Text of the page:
4. August 1987 — Unbelievably, my mother decided that she wanted to go back to school to earn an associate’s degree. Even though I knew that she would never admit it, I knew that it was no coincidence that her going back to school was influenced by my acceptance to the University of Pittsburgh and my decision to take their offer. Though she didn’t handle my decision well at first, she decided at some point in the summer of ’87 to find a way to get off of welfare, to get a decent paying job, and to distance herself from her idiot second husband. It took her a decade to earn her associate’s from Westchester Business Institute, but this was the month that she started down a path of independence.

5. May 1981 — Besides buying the ’78 edition of World Book Encyclopedia for me in March ’78, this was the most important decision she made regarding my education. I had tested in the 11th and 12th grade percentiles for math and reading respectively on the SRA tests (owned by IBM in the ’70s and early ’80s — had been part of Lyle Spencer’s portfolio before he sold it to IBM before establishing the Spencer Foundation in ’68 — talk about irony). Between that and maintaining straight A’s for three years, I was a shoe-in for this Humanities Program. My sixth grade teacher Mrs. Bryant pushed me to talk to my mother about it for nearly a week. My mother seldom seemed that interested in my education, and with my stepfather back in the picture after a six-month separation, I wasn’t sure what she would say. But with very little reservation, she did say, “Go ahead,” with a low-keyness that sounded less like disinterest and more like she was worried about me being in this program with lots of White kids. Or maybe worried that I would be less like her and see her as stupid or too Southern in some way. I’m glad that she didn’t stand in the way.

There are a few other moments. These are the most important ones, the ones that let me know that my mother still loved me even in the middle of our maelstrom life. She still had hopes and dreams, for herself and for me. Even though I know that my mother’s life hasn’t turned out anywhere near as well as she would’ve wanted, and our relationship not exactly where I would like it to be, I still love her very much. I hope that her sixty-first birthday day is a good and peaceful one, with about as much drama as watching paint dry, given all the drama we’ve both lived through.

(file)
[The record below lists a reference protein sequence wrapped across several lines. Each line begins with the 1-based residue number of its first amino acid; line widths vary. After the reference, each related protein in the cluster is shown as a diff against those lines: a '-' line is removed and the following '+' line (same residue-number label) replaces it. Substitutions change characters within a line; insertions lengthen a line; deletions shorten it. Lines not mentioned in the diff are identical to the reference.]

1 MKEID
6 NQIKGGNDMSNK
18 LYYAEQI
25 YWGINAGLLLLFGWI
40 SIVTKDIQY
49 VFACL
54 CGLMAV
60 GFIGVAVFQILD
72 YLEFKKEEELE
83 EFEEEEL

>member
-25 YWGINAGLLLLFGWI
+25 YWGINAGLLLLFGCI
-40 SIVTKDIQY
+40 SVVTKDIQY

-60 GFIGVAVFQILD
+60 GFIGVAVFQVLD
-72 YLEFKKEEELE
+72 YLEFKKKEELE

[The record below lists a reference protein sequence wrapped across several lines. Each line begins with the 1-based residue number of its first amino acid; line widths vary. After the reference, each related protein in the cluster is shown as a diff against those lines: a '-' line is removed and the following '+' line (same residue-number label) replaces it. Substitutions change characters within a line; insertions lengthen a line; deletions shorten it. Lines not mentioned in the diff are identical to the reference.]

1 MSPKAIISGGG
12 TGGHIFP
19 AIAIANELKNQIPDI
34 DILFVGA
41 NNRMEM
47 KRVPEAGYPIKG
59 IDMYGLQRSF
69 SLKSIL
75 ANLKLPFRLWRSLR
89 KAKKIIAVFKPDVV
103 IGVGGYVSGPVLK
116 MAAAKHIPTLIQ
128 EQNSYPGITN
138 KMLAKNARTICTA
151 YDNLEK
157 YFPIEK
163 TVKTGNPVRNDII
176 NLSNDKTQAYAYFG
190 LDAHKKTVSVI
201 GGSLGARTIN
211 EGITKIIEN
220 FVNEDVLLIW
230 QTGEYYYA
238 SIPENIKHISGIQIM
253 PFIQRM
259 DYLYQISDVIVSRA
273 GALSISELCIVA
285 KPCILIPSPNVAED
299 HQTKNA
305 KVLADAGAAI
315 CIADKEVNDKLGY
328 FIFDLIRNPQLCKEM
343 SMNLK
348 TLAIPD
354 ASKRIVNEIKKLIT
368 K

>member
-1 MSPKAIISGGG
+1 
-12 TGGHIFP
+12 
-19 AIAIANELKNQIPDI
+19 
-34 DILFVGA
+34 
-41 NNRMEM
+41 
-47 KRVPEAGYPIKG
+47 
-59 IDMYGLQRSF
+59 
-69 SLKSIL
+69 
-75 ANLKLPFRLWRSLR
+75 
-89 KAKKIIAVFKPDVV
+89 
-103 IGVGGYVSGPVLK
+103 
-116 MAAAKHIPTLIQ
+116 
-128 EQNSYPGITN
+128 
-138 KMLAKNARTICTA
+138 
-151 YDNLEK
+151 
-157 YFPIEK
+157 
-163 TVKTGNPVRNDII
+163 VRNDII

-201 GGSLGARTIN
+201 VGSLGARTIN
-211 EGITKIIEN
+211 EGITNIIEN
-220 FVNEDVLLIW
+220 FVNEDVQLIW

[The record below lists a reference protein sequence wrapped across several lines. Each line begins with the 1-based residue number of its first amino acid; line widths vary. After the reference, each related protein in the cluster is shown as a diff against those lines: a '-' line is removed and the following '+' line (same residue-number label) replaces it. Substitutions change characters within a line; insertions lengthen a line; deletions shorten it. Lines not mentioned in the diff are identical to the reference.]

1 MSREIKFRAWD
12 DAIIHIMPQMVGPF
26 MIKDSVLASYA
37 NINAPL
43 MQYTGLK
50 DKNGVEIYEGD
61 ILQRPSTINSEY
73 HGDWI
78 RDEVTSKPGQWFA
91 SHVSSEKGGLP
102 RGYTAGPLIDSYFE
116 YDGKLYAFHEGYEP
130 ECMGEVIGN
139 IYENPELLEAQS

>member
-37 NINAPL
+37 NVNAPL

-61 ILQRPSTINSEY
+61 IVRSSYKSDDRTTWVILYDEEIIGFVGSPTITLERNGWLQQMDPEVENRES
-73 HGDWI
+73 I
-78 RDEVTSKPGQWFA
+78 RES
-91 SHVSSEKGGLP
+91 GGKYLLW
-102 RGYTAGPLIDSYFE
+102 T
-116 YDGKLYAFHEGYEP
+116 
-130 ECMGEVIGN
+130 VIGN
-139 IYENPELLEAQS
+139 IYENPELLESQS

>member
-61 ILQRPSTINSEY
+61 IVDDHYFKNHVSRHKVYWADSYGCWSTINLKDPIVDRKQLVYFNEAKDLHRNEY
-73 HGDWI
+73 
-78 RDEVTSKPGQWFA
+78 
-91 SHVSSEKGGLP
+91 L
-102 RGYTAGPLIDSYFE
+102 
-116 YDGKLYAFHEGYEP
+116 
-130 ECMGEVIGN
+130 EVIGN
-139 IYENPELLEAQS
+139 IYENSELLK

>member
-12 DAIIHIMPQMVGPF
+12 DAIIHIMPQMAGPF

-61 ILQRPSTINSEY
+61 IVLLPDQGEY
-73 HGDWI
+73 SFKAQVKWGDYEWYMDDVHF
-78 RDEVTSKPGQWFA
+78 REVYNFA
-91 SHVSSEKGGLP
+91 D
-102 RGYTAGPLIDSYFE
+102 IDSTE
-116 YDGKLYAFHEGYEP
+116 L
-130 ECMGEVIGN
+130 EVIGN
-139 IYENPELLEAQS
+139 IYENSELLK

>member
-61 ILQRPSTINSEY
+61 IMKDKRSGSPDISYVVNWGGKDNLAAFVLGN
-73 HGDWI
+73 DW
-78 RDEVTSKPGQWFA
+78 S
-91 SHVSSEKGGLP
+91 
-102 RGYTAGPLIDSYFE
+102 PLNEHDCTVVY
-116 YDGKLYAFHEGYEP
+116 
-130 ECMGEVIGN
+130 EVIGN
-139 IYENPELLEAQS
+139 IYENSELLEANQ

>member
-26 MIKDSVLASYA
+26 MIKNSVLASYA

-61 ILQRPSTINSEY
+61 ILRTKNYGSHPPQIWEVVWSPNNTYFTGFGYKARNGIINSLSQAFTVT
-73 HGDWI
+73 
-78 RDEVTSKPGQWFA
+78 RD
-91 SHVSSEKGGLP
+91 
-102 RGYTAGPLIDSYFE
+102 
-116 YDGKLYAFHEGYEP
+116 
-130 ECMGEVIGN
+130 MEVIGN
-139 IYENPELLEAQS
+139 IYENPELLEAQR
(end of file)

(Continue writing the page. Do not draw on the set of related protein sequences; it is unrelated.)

Strange Stereotypes

October 24, 2008

Earlier this fall I posted on one part of my personality, the part that loves irony. Even when irony isn’t in my favor. Besides irony, one thing that I notice a lot of are assumptions and stereotypes. Not all assumptions and stereotypes are bad, because like the guy who started a blog in January on “White People” has noted (and who’s now published a book of his blogs), there’s an element of truth in these assumptions and stereotypes. But as the saying goes, assuming so much about so many can make an “‘ass’ out of ‘u’ and ‘me’.”

Such is the case with two strange stereotypes in this culture, ones in which race plays a role, but not exactly the ways in which most people echoing these stereotypes would expect. Take Sen. McCain’s call a couple of weeks ago for Sen. Obama to “repudiate” Rep. John L. Lewis’ statement drawing comparisons between the McCain campaign’s rhetoric in its stump speeches and the vile reactions of some in its crowds to the late George Wallace’s fiery, hate-filled speeches and the violent acts against Blacks that resulted. Why would McCain need Obama to repudiate Lewis’ comments? If anything, McCain should be able to repudiate them himself, right?